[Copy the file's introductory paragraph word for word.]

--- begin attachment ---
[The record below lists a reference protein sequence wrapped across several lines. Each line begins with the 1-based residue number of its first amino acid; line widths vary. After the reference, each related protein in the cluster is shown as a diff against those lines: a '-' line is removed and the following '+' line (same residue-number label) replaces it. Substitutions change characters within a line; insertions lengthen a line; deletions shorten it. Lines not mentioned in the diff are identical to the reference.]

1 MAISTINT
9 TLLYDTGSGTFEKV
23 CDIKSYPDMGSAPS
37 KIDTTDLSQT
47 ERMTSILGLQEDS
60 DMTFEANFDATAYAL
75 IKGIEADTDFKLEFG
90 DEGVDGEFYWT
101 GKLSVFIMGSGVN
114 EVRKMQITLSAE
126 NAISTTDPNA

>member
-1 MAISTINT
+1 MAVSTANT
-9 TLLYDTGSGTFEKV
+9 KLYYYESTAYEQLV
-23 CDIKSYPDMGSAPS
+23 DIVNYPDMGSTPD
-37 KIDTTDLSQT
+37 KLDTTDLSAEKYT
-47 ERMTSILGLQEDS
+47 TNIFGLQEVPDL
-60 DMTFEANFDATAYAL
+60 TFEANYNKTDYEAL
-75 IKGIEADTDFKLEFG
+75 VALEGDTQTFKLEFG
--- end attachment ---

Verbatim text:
[The record below lists a reference protein sequence wrapped across several lines. Each line begins with the 1-based residue number of its first amino acid; line widths vary. After the reference, each related protein in the cluster is shown as a diff against those lines: a '-' line is removed and the following '+' line (same residue-number label) replaces it. Substitutions change characters within a line; insertions lengthen a line; deletions shorten it. Lines not mentioned in the diff are identical to the reference.]